press-release-writing-service

My Answer:

First let me say, I choose to answer questions that have a broad appeal. By broad appeal, I mean questions that have to deal with several issues that I think a lot of freelance writers deal with.

In this case, the freelancer is dealing with fear – on a couple of levels: (i) fear that she can’t “prove” herself; and (ii) fear that maybe she’s not writing the press releases right, which is why she hasn’t gotten any media coverage for herself.

I fired off a quick response to her, but I wanted to get more in-depth here. There are five points I want to make:

5 Things to Keep in Mind When Selling Press Release Writing

I. No Proof Required

You don’t have to prove that you haven’t gotten a certain result for yourself in order to provide that to clients. If that were the case, every SEO writer would have to be on the front page of Google before they could get any work.

What you do have to prove is that you can produce what the client wants. In this case, it’s a simple press release. A sample can provide that.

II. Coverage from a Press Release is Never Guaranteed – No Matter Who You Are

And just in case you’re wondering, no one can guarantee media coverage from a press release. No one! And, run from anyone who promises you that they can. The reason is this – the media doesn’t care about your product or service. As I wrote in the aforementioned post:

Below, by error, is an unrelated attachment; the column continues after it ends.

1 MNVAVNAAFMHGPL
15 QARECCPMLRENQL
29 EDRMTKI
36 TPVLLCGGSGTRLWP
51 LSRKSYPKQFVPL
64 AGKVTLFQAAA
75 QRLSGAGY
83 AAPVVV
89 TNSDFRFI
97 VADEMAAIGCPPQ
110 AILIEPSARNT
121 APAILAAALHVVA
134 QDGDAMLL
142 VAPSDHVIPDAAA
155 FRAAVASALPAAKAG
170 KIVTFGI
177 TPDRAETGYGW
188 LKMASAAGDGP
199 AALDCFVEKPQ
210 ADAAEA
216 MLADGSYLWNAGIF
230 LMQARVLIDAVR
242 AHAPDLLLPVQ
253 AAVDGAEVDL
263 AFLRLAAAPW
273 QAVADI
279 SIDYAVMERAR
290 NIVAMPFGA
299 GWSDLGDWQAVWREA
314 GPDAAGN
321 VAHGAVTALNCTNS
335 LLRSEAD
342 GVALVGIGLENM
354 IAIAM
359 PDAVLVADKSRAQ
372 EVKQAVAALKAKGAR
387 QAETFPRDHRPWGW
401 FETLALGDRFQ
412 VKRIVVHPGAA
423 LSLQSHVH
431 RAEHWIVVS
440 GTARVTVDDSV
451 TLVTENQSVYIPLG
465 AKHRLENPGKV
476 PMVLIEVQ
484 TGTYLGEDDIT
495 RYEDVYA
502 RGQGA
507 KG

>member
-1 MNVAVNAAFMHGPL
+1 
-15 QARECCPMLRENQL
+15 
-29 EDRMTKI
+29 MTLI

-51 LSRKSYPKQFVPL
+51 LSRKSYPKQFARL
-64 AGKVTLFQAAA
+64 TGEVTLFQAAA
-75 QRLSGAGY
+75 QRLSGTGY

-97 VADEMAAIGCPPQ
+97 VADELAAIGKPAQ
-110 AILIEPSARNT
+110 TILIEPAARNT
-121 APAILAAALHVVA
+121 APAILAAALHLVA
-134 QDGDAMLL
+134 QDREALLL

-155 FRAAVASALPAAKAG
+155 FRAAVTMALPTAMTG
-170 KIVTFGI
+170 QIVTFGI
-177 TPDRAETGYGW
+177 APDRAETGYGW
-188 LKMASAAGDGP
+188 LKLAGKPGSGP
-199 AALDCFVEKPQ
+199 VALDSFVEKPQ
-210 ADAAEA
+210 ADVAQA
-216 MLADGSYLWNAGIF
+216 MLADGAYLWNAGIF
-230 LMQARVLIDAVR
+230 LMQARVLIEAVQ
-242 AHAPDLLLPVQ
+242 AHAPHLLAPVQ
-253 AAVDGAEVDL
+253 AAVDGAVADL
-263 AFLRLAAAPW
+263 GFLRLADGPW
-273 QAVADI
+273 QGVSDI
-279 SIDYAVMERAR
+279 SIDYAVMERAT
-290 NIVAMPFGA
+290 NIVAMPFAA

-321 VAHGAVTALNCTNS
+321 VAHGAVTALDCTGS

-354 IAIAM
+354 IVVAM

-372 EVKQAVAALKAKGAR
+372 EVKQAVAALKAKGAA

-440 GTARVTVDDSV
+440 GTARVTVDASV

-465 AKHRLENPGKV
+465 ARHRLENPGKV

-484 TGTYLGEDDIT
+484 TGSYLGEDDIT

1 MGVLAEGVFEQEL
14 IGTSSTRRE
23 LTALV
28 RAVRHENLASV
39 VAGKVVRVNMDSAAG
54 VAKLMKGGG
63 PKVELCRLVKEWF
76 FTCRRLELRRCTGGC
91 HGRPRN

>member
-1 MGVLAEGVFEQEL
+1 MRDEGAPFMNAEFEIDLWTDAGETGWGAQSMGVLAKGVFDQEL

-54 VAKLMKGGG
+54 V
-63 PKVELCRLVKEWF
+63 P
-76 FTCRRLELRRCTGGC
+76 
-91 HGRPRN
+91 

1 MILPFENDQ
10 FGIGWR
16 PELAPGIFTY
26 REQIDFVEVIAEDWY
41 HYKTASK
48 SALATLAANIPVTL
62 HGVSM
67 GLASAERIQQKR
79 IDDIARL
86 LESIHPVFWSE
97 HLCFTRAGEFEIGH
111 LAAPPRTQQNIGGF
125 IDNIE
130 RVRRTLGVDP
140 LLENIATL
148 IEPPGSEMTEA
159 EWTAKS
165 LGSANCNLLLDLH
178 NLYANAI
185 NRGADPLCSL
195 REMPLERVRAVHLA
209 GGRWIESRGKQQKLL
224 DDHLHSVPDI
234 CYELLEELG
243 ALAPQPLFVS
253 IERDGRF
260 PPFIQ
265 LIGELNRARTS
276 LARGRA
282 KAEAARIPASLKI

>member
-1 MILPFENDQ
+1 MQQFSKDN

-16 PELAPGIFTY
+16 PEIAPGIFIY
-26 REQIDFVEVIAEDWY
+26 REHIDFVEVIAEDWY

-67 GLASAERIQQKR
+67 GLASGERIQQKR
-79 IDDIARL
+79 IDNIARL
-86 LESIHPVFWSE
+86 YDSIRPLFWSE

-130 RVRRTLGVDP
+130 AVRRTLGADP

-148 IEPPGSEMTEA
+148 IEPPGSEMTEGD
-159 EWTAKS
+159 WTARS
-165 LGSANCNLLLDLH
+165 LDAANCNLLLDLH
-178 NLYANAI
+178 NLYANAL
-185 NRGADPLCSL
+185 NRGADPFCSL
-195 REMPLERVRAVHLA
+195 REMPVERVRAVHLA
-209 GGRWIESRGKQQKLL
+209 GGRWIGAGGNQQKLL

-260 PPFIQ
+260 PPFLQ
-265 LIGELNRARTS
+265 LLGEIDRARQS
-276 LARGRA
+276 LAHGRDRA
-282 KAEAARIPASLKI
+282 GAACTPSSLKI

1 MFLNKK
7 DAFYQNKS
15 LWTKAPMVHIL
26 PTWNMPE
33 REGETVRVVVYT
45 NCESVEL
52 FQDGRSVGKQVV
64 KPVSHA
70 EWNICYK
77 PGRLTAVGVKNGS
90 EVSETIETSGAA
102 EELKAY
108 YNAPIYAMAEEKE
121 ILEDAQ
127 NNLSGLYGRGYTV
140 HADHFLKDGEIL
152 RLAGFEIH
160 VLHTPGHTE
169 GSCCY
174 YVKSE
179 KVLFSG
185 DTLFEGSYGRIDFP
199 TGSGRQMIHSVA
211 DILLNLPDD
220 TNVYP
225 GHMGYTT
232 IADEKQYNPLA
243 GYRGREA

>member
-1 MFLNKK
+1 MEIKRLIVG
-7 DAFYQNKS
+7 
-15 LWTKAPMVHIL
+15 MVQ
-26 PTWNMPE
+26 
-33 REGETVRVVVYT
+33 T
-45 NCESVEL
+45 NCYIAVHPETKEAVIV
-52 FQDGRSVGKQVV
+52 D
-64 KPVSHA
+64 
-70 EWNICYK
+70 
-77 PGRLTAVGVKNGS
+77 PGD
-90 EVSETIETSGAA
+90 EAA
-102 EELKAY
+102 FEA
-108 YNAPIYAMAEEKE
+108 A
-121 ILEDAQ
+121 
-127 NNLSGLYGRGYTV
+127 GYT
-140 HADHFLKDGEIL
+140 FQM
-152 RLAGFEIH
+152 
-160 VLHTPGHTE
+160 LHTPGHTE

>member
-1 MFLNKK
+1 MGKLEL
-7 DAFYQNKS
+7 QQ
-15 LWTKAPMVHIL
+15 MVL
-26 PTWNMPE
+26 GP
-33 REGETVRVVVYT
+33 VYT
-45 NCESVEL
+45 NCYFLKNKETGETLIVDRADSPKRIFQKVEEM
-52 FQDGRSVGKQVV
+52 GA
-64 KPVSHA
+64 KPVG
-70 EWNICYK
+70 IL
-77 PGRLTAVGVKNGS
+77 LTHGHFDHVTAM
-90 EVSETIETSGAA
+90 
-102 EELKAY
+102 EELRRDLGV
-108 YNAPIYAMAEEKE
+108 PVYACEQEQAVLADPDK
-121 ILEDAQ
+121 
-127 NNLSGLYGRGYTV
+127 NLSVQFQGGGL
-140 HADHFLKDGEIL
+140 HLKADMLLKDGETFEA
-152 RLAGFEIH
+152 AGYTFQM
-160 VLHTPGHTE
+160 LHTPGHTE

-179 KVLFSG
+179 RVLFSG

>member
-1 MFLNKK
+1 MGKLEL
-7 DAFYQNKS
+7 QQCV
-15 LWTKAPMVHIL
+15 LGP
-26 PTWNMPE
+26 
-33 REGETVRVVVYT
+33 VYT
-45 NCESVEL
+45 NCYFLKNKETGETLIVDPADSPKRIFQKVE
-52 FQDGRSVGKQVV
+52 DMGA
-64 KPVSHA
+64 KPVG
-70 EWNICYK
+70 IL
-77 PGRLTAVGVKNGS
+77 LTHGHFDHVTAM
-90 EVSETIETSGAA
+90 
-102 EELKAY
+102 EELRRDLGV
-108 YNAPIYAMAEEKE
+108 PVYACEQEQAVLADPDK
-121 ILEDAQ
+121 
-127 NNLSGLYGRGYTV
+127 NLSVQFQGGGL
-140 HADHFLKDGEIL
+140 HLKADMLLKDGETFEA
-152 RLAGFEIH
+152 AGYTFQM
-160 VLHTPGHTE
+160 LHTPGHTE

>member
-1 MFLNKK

They care about serving their viewership — giving their viewers insight/information into solving a problem they have. If your product/service just happens to do that – then they’ll be interested [“might be interested” is what I should have written]. If it doesn’t – no matter how well crafted it is – they won’t be interested.

The media gets thousands of press releases every day. Sure, if Oprah sends one out, it’s gonna get noticed. But Joe Schmoe with a small BBQ restaurant who hires you to write one for him – well he’s probably not going to show up on the evening news in a business profile.

III. The SEO Factor of Press Releases

This writer can make clients aware of the value of press releases from an SEO standpoint. Just because clients don’t get direct media coverage from press releases does not mean that they are a waste of time and money.